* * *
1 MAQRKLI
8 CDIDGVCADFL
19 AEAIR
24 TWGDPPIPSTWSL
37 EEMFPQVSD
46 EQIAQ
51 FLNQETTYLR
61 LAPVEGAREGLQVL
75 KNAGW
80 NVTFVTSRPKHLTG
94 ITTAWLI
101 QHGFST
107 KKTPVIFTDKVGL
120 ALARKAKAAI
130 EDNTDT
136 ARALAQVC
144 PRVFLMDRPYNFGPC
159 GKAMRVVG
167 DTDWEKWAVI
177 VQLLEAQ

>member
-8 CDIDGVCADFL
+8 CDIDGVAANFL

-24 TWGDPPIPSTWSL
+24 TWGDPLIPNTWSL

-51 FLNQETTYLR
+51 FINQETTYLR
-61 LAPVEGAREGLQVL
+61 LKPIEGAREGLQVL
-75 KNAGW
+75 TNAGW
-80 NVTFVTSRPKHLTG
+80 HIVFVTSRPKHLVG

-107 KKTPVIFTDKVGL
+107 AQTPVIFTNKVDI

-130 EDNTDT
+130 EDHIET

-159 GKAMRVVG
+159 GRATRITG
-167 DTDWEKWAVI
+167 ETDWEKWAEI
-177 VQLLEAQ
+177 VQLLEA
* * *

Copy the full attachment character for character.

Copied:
1 MAQRKLI
8 CDIDGVCADFL
19 AEAIR
24 TWGDPPIPSTWSL
37 EEMFPQVSD
46 EQIAQ
51 FLNQETTYLR
61 LAPVEGAREGLQVL
75 KNAGW
80 NVTFVTSRPKHLTG
94 ITTAWLI
101 QHGFST
107 KKTPVIFTDKVGL
120 ALARKAKAAI
130 EDNTDT
136 ARALAQVC
144 PRVFLMDRPYNFGPC
159 GKAMRVVG
167 DTDWEKWAVI
177 VQLLEAQ

>member
-8 CDIDGVCADFL
+8 CDIDGVAANFL

-24 TWGDPPIPSTWSL
+24 TWGDPLIPNTWSL

-51 FLNQETTYLR
+51 FINQETTYLR
-61 LAPVEGAREGLQVL
+61 LKPIEGAREGLQVL
-75 KNAGW
+75 TNAGW
-80 NVTFVTSRPKHLTG
+80 HIVFVTSRPKHLVG

-107 KKTPVIFTDKVGL
+107 AQTPVIFTNKVDI

-130 EDNTDT
+130 EDHIET

-159 GKAMRVVG
+159 GRATRITG
-167 DTDWEKWAVI
+167 ETDWEKWAEI
-177 VQLLEAQ
+177 VQLLEA